Guiding the progress of the United Arab Emirates since it was established in 1971 has been President His Highness Sheikh Zayed bin Sultan al Nahyan, who has also been Ruler of the Emirate of Abu Dhabi since 1966, and who played a major role in the conceiving of the concept of the federation.
Born in 1918, the son of a younger brother of the then Ruler of Abu Dhabi, Sheikh Zayed is the grandson of Sheikh Zayed bin Khalifa, (Sheikh Zayed the Great), who had ruled Abu Dhabi from 1855-1909, the longest reign in the Emirate's history. His father, Sheikh Sultan, was briefly Ruler between 1922 and 1926, and then, after a brief reign by an uncle, Sheikh Zayed's eldest brother, Sheikh Shakhbut, became Ruler at the beginning of 1928.
At the time, the Emirate of Abu Dhabi, like the other states along what was then known as the Trucial Coast, was in treaty relations with Britain, which had first established its presence in the region as early as 1820, signing a series of agreement on maritime truce with the local rulers that gave the area its name.
Abu Dhabi was poor and undeveloped, with an economy largely based upon the traditional combination of fishing and pearl-diving along the coast, and simple agriculture in the scattered oases, like those at Liwa and Al Ain inland. When the world market for the Gulf's high-quality pearls collapsed in the late nineteen twenties and early nineteen thirties, owing to the invention by the Japanese of the cultured pearl and the world economic depression, the already poor emirate suffered a catastrophic blow to its economy. Sheikh Zayed's family, like their people, fell upon hard times.
When the young Zayed was growing up, there was not a single modern school anywhere along the coast. He, like his fellows, received only a basic instruction in the principles of Islam from the local Islamic preacher, although an enthusiasm and a thirst for knowledge took him out into the desert with the Bedouin tribesmen, absorbing all he could about the way of life of the people, their traditional skills and their hard-won ability to survive under the harsh climatic conditions.
These early years not only taught Sheikh Zayed about his country, they also brought him into contact with the people, and by the nineteen thirties, when he was scarcely out of his teens, his brother Sheikh Shakhbut found that Zayed was well worthy of his trust. When the first geological survey teams from foreign oil companies arrived to carry out a preliminary surface survey of the trackless wastes of Abu Dhabi's deserts, it was Sheikh Zayed who was assigned the task of guiding them.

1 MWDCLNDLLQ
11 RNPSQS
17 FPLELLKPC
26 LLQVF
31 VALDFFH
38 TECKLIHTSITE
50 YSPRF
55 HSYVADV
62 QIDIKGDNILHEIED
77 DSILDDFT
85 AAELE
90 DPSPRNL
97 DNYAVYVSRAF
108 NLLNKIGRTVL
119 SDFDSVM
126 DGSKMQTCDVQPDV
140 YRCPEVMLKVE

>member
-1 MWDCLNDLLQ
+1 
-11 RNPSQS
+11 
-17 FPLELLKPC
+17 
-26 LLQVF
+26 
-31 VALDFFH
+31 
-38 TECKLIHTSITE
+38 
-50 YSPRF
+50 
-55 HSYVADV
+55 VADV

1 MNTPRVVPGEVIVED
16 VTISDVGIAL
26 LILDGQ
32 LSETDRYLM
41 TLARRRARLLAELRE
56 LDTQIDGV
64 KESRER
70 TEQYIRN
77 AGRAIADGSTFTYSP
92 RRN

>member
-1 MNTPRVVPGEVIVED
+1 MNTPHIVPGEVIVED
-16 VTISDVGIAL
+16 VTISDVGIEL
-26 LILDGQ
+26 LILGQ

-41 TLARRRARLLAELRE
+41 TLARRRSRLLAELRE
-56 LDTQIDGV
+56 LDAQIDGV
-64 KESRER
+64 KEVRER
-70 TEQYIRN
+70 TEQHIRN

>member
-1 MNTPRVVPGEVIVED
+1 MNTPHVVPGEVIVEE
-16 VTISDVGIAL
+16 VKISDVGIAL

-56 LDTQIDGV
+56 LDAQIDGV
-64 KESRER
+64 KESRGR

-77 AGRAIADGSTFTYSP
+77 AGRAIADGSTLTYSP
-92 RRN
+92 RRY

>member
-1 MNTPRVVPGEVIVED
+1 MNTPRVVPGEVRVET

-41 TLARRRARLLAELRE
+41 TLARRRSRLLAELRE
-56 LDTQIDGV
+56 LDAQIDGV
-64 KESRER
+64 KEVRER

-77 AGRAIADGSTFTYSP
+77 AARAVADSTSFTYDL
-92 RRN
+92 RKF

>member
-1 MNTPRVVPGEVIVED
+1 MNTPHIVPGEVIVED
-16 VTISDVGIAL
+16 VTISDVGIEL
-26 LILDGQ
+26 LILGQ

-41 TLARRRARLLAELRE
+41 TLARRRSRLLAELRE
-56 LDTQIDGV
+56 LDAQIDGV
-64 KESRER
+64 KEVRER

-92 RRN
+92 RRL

He performed well, living up to all the expectations placed in him, and in 1946, shortly before the search for oil began in earnest after the end of the Second World War, he was the obvious choice to fill a vacancy as Ruler's Representative in the inland oasis of Al Ain, then a mere cluster of small villages, although today a thriving city with a population nearing 200,000.
One early European visitor to Al Ain shortly after Sheikh Zayed took over was an oil company representative, Edward Henderson, who, more than forty years later, is now an Adviser in the Centre for Documentation and Research in Abu Dhabi. In his memoirs, he recalls the impression that Sheikh Zayed made upon him.
Zayed was then about thirty years old, Henderson recalls.
He was hand- some, with humorous and intelligent eyes, of fine presence and bearing, simply dressed, and clearly a man of action and resolution.
Although he was young, and had only been formally in charge of the Abu Dhabi sector of the oasis and its surrounding deserts for some two years, he was experienced in the politics of the region, and was already by far the most prominent personality in the area. He had a sure touch with the Bedouin.
Sheikh Zayed's task of Ruler's Representative not only involved the relatively simple job of administering Al Ain itself, but stretched over a far wider area, giving the young Zayed an opportunity to learn the practice of Government and also, during the Buraimi dispute of the late nineteen forties and early nineteen fifties, gave him experience of the wider world.
Tribes from throughout the desert region of the Emirate, and from far away deep into Inner Oman, grew to trust Sheikh Zayed as a conciliator and as a mediator in disputes, a man whose even-handed justice earned respect from all. The same patient and painstaking efforts to resolve arguments between brothers teamed in Al Ain can still be seen today in Sheikh Zayed's equally patient and painstaking efforts to solve the disputes between brotherly Arab countries.